Sheffield Arena, as it was then known, was run by the promoter Live Nation until 2015, when the owners decided to bring the operation in-house.
But Mr Stokes dismissed any suggestion this had made it harder to book big acts, pointing out that it continues to have a good relationship with the company, for which he previously worked.
He said many promoters enjoy working with an independent firm that is 'part of the community' and can react quickly to the needs of the city it serves.
One challenge is that while shows in Sheffield tend to sell well, Sheffielders apparently tend to leave it later than customers in other cities to buy tickets - not ideal for promoters seeking to recoup the cost of their shows as soon as possible.
But when acts do visit the city, Mr Stokes says it's 'generally known' audiences are among the 'most appreciative' you will find.
"Bands love playing to a Sheffield audience," he adds.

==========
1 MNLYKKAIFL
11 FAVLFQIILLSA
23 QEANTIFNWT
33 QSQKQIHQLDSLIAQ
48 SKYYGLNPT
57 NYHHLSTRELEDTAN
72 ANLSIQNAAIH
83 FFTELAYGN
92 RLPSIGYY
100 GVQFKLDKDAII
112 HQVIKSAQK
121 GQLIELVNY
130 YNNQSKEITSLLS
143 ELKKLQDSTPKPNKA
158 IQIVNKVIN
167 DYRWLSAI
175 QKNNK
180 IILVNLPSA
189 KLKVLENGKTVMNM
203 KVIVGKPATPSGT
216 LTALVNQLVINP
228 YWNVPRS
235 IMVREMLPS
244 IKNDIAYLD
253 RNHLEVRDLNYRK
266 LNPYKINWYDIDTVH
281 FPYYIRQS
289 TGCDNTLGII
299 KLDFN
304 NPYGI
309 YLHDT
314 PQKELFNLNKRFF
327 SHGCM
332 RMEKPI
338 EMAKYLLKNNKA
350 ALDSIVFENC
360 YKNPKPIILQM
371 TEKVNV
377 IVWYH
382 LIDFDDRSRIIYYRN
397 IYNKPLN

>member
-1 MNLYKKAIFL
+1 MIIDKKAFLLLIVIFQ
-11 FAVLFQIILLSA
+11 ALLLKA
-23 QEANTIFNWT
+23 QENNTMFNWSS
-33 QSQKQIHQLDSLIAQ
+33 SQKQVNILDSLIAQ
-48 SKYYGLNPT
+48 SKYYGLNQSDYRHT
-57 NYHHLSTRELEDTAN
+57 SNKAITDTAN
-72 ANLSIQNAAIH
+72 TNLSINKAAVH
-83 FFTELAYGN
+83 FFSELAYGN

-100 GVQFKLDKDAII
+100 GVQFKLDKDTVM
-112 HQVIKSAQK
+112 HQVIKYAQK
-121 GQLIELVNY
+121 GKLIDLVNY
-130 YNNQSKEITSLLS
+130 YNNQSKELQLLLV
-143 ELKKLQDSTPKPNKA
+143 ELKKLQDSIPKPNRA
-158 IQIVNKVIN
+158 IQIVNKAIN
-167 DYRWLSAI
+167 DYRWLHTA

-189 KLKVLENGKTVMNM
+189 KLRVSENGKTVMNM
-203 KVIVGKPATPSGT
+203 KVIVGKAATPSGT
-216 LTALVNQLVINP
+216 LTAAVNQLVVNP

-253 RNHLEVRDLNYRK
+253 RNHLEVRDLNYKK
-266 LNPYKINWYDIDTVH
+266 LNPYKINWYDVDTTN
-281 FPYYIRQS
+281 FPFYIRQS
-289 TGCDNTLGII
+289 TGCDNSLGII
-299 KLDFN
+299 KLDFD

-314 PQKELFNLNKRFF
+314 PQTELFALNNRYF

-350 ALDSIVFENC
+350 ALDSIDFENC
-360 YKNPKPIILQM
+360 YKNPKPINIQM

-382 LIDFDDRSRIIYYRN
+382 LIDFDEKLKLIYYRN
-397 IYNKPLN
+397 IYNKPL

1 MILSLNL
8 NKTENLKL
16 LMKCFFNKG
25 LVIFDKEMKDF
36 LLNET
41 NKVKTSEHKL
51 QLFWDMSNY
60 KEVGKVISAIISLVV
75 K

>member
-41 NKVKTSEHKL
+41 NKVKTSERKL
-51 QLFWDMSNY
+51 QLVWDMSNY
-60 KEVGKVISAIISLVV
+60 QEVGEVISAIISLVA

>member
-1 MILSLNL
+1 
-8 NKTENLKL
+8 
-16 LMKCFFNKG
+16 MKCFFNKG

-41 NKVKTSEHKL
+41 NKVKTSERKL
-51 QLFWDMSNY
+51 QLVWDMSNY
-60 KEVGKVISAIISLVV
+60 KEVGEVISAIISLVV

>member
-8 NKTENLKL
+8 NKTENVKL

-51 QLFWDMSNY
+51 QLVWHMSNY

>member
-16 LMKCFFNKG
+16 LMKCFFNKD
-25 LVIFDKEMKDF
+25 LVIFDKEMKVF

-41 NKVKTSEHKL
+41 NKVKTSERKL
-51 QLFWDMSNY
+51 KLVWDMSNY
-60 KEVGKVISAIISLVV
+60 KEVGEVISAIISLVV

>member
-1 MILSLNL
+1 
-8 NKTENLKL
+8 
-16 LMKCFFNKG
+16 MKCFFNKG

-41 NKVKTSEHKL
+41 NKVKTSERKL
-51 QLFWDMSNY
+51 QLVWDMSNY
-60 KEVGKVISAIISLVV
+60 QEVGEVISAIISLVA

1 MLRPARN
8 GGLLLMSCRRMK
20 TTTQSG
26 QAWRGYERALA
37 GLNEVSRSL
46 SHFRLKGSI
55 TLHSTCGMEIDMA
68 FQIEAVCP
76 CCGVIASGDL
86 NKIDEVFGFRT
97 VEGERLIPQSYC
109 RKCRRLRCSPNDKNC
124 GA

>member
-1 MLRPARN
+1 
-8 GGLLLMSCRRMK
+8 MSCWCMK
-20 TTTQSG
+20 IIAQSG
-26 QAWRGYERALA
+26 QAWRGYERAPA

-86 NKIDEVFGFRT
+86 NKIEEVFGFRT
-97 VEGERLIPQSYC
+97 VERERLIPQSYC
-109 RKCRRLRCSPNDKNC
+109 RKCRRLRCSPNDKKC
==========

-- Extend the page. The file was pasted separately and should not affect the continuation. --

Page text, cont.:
The ever-expanding festival scene is another factor making it harder for all arenas to attract the top acts, but SIV has responded by booking a string of family friendly shows this summer including Cirque du Soleil, PAW Patrol Live! and Walking With Dinosaurs.
Future acts are being planned as far ahead as 2022, though shows have been arranged as little as four weeks before of the performance, and Mr Stokes is confident there are exciting times ahead.
"Based on the known variables, I think we've a good year ahead in store," he said.
"If everything we're talking about for 2019 comes off then it will be a phenomenal year, but there will always be something which somebody wants to see which isn't coming."
HOW THE ARENAS COMPARE
FlyDSA Arena, Sheffield
Pollstar ranking 2017: 38 (456,700 tickets sold)
Big musical acts confirmed for 2018: Sam Smith, The Vamps, Katy Perry, The Human League, Def Leppard
Motorpoint Arena Nottingham
Opened: 2000 (expanded 2011)
Pollstar ranking 2017: 80 (244,462 tickets sold)
Big musical acts confirmed for 2018: Evanescence, Tears for Fears, Noel Gallagher's High Flying Birds, The Vamps, Nickelback, Kylie Minogue, Jeff Lynne's ELO, The Four Tops and The Temptations, Def Leppard
First Direct Arena, Leeds
Pollstar ranking 2017: 13 (678,858 tickets sold)
Big musical acts confirmed for 2018: Gregory Porter, Tears for Fears, Manic Street Preachers, Noel Gallagher's High Flying Birds, Bryan Adams, Earth, Wind & Fire, James Taylor, Kylie Minogue
* this is not a comprehensive list of musical acts and only includes those yet to play this year